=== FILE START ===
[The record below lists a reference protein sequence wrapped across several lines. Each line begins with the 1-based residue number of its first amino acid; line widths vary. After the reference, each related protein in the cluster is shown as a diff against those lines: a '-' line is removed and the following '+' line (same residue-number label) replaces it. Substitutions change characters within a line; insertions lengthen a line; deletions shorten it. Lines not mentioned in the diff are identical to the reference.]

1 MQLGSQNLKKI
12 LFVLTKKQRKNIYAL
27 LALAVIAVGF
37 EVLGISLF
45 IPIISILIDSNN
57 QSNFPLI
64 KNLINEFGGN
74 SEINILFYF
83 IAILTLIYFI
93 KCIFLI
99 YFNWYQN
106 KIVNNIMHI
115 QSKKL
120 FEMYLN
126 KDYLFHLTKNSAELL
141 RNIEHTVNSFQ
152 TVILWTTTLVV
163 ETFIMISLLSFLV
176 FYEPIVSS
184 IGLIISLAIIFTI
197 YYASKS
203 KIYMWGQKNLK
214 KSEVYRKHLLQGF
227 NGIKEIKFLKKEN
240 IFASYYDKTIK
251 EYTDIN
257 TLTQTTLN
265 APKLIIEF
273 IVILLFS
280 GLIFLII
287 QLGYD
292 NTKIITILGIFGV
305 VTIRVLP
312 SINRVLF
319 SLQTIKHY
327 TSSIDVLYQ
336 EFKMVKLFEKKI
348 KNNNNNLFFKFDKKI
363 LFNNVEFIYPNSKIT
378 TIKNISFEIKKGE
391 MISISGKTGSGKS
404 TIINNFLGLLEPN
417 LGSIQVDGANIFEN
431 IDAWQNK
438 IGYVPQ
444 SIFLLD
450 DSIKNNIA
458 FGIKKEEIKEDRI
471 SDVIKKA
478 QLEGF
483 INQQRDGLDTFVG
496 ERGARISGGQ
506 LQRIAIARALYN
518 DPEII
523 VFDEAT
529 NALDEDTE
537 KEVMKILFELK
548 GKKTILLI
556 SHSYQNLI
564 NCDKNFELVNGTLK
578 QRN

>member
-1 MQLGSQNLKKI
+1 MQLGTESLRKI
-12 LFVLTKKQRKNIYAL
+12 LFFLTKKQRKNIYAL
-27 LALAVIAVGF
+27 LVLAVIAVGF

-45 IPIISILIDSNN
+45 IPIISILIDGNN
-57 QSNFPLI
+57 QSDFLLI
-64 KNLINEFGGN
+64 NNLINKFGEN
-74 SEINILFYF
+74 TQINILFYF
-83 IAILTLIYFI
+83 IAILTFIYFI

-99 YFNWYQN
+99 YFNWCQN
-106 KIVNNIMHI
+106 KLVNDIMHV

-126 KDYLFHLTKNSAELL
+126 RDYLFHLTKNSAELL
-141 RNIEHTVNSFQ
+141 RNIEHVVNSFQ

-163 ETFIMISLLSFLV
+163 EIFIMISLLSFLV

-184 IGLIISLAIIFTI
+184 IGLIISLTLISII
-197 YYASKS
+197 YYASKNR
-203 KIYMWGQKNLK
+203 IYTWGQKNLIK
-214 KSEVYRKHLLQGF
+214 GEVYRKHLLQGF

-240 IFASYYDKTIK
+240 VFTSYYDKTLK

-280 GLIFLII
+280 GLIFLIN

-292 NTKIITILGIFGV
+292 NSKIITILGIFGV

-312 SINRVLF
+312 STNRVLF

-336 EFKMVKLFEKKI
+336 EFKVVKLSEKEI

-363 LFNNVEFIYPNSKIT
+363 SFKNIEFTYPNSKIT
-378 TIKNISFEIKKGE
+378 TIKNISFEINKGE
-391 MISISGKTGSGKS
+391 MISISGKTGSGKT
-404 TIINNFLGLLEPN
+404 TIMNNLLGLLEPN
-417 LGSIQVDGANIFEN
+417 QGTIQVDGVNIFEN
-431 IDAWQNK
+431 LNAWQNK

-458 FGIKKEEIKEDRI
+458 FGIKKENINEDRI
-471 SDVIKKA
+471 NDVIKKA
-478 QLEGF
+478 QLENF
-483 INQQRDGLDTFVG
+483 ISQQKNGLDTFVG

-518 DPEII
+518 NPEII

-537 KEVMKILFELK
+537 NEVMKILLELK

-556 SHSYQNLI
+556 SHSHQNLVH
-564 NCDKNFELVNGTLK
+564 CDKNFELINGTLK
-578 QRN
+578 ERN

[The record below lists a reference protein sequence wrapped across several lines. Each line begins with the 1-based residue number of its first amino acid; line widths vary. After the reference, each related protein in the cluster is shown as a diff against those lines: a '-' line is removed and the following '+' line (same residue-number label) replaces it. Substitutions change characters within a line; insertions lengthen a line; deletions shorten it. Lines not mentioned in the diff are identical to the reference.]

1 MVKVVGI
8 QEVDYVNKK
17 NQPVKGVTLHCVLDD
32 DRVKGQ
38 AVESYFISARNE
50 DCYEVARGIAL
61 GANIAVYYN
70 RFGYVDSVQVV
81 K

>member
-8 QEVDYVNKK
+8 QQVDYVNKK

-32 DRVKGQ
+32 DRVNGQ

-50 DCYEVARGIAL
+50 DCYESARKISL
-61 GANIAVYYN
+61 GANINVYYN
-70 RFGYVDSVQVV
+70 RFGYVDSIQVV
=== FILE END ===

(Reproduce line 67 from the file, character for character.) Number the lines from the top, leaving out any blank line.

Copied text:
+12 LFFLTKKQRKNIYAL